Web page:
As Opera North say,
La Traviata is perfect for opera newbies as well as diehard opera fans.
And I would wholly support this. I guess I would be placed in the middle lane in that I really do enjoy opera, have seen a respectable number of different productions but have yet to reach double figures.
I now wish I’d seen La Traviata much sooner as it’s shot to the top two of my opera league table.
The reason? The beautiful, beautiful music, the powerful themes of love and tragedy, excess and loss. It’s playful and funny, tragic and devastating, it’s everything and quite frankly a little extra.
The ballrooms and bedrooms of high society are a dizzying whirl in the life of Violetta, the most glamorous courtesan in all of Paris. Living life on her own terms, to her surprise she falls in love with the naïve young Alfredo. But this intoxicating romance takes a devastating turn when her past life catches up with her, and she’s forced to sacrifice what may be her only chance of real love.
This love story is one which has lent itself to many a medium over the decades and indeed centuries (cough, Pretty Woman, cough Moulin Rouge).
Love crossing the divide and ducking convention, all whilst challenged by scandal, self-doubt, judgement, status and imposed social hierarchy.
So the plot is strong and Verdi’s score rousing, emotional and, I’m sure, recognisable to many. But with these solid foundations in place, what of the execution?
Granted, this is the first time I have seen a production of La Traviata, but I am willing to take on all challenges when I perhaps blindly say that it was just exquisite.
From curtain up when we’re presented with our Violetta in a writhing state of pleasure and gay abandon, our own voyeurism is reflected back at us by the giant projected eye peeping at proceedings from the rear of the stage.
Like a painting come to life, the colours rich, the movements hypnotic, this opening scene in Act 1 was captivating, as the company delighted us in their depiction of revelry the likes of which Salford Quays had never seen (and I’ve been last person standing at Dockyard on a Thursday…).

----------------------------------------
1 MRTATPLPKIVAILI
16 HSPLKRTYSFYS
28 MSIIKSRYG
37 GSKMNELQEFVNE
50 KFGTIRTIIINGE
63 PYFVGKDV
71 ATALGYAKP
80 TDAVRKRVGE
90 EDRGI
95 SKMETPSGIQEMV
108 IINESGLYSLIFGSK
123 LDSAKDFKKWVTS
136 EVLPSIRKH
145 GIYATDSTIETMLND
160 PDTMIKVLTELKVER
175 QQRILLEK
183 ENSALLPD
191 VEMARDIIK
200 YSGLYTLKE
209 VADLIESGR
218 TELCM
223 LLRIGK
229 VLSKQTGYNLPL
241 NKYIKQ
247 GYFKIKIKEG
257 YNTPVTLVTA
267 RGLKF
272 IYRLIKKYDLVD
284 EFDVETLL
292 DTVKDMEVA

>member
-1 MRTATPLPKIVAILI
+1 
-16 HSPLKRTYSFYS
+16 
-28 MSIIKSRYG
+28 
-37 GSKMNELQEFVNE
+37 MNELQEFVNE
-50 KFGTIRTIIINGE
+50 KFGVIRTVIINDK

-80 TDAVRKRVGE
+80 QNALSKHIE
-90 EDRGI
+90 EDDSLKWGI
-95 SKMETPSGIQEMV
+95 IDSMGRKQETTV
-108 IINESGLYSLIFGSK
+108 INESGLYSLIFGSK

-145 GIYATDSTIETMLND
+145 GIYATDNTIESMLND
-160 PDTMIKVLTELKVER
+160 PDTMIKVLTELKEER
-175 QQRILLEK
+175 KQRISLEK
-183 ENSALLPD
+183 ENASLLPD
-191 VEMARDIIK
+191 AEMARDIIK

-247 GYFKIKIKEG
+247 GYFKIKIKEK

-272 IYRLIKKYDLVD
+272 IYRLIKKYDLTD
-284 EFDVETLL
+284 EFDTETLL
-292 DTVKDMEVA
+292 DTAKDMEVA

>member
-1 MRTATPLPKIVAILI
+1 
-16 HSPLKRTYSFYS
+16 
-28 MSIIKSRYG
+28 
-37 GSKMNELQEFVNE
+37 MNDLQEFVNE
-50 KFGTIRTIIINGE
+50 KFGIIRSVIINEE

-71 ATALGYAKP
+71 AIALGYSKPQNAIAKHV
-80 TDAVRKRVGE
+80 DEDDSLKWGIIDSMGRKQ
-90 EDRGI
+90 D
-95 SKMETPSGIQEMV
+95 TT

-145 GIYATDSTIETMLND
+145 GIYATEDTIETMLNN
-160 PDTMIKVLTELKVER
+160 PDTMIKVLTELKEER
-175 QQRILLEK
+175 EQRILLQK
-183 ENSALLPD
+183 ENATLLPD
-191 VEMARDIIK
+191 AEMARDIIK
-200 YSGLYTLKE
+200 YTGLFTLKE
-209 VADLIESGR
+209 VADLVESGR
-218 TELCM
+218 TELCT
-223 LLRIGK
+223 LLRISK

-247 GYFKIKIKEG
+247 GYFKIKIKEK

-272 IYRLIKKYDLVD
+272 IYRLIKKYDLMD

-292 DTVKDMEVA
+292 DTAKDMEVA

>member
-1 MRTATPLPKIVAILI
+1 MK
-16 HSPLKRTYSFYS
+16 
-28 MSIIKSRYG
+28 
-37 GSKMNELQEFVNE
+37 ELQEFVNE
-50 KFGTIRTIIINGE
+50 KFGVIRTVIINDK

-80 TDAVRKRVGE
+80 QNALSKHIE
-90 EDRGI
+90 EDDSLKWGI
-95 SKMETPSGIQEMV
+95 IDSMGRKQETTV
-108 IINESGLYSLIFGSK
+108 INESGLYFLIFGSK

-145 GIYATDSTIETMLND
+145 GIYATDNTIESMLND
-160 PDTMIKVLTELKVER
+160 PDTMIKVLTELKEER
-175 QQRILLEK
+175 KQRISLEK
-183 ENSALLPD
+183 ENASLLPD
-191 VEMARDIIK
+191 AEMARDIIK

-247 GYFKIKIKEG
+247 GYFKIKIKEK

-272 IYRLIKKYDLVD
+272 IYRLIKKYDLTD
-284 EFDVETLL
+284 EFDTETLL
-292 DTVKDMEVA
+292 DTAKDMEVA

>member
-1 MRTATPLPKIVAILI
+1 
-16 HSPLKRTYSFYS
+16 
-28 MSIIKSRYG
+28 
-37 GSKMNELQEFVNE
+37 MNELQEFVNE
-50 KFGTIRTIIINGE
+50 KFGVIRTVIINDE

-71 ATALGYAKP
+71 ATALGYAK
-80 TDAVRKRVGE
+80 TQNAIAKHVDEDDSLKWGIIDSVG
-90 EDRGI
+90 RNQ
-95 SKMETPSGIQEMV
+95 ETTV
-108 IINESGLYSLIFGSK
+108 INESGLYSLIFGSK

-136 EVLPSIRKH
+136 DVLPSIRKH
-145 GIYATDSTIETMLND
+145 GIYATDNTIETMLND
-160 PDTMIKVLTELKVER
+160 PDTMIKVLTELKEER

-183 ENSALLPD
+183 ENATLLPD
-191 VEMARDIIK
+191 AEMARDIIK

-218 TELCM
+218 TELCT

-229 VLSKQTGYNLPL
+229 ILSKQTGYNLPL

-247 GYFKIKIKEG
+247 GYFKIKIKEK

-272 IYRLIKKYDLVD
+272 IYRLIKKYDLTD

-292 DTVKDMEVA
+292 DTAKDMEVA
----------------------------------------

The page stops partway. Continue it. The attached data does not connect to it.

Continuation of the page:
Our company, led by Máire Flavin (Violetta) and Oliver Johnston (Alfredo), entranced with their pitch-perfect, breathtaking vocals and our live orchestra, led by Jonathan Webb, simply enchanted as they brought the famous score to life.
We were taken from a ‘will they, won’t they’ cliffhanger of the first act, to a ‘they did’ but then ‘oh no’, to a heart-wrenching final act of tragic resolution. Two hours (with two x 20 min intervals), passed by in mere moments, such was my investment in the company’s performance.
Should I perish in a whirlwind of excess (little La Traviata joke there), I’ll be glad to know I had the chance to see this production first.
But I’ll leave the last word to Máire herself…
And she’s just the lead…
You have one final chance to see La Traviata tonight, 17 November. Click this link immediately for tickets.
But all is not lost, Opera North is bringing two more productions to The Lowry this week with Orfeo ed Euridice on Friday 18 November and Orpheus on Saturday 19 November.
Conductor Jonathan Webb, Director Alessandro Talevi, Set & Costume Designer Madeleine Boyd, Lighting Designer Matthew Haskins, Choreographer Victoria Newlyn
Photo credit: Richard H Smith